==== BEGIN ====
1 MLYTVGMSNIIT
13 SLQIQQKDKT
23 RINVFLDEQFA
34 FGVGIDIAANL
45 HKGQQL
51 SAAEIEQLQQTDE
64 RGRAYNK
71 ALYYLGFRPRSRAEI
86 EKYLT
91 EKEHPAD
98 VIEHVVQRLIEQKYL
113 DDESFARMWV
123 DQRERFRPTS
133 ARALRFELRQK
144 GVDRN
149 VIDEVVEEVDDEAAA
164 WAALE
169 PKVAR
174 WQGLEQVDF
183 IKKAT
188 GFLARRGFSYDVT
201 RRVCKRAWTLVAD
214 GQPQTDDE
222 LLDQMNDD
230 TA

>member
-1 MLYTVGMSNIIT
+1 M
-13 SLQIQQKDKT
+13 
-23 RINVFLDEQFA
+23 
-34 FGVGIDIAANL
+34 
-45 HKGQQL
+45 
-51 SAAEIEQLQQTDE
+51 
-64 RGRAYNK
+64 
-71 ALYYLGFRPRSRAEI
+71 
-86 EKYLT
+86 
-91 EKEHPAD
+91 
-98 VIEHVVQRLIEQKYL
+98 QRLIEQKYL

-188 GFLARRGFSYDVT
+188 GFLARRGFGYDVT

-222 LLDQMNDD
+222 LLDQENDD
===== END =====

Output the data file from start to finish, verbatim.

1 MLYTVGMSNIIT
13 SLQIQQKDKT
23 RINVFLDEQFA
34 FGVGIDIAANL
45 HKGQQL
51 SAAEIEQLQQTDE
64 RGRAYNK
71 ALYYLGFRPRSRAEI
86 EKYLT
91 EKEHPAD
98 VIEHVVQRLIEQKYL
113 DDESFARMWV
123 DQRERFRPTS
133 ARALRFELRQK
144 GVDRN
149 VIDEVVEEVDDEAAA
164 WAALE
169 PKVAR
174 WQGLEQVDF
183 IKKAT
188 GFLARRGFSYDVT
201 RRVCKRAWTLVAD
214 GQPQTDDE
222 LLDQMNDD
230 TA

>member
-1 MLYTVGMSNIIT
+1 M
-13 SLQIQQKDKT
+13 
-23 RINVFLDEQFA
+23 
-34 FGVGIDIAANL
+34 
-45 HKGQQL
+45 
-51 SAAEIEQLQQTDE
+51 
-64 RGRAYNK
+64 
-71 ALYYLGFRPRSRAEI
+71 
-86 EKYLT
+86 
-91 EKEHPAD
+91 
-98 VIEHVVQRLIEQKYL
+98 QRLIEQKYL

-188 GFLARRGFSYDVT
+188 GFLARRGFGYDVT

-222 LLDQMNDD
+222 LLDQENDD